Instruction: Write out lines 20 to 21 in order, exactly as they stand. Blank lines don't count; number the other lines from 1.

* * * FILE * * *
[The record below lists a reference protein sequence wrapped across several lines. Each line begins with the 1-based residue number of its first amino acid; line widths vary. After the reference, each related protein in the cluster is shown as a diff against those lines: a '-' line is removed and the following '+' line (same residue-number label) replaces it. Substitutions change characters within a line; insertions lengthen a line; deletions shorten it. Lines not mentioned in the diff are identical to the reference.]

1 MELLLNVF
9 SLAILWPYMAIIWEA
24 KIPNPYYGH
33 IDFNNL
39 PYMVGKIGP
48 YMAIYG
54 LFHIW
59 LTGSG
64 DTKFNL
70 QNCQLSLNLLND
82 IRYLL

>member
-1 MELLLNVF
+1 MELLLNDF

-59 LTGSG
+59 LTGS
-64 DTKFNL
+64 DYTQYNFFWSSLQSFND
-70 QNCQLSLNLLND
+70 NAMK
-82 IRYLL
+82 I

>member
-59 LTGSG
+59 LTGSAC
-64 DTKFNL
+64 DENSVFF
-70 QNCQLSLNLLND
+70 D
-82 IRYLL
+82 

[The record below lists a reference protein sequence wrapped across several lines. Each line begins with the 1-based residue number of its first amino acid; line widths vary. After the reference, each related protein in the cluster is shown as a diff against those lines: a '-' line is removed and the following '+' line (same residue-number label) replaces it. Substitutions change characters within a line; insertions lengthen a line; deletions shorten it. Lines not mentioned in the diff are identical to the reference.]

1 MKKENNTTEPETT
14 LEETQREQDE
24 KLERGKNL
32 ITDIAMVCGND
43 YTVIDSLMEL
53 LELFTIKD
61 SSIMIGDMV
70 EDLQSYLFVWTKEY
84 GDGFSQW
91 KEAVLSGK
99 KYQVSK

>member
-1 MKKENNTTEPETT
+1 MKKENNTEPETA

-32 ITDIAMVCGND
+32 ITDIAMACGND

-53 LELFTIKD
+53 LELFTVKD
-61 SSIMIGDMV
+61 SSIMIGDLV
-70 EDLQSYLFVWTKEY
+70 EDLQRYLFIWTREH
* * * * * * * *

-70 QNCQLSLNLLND
+70 NAMK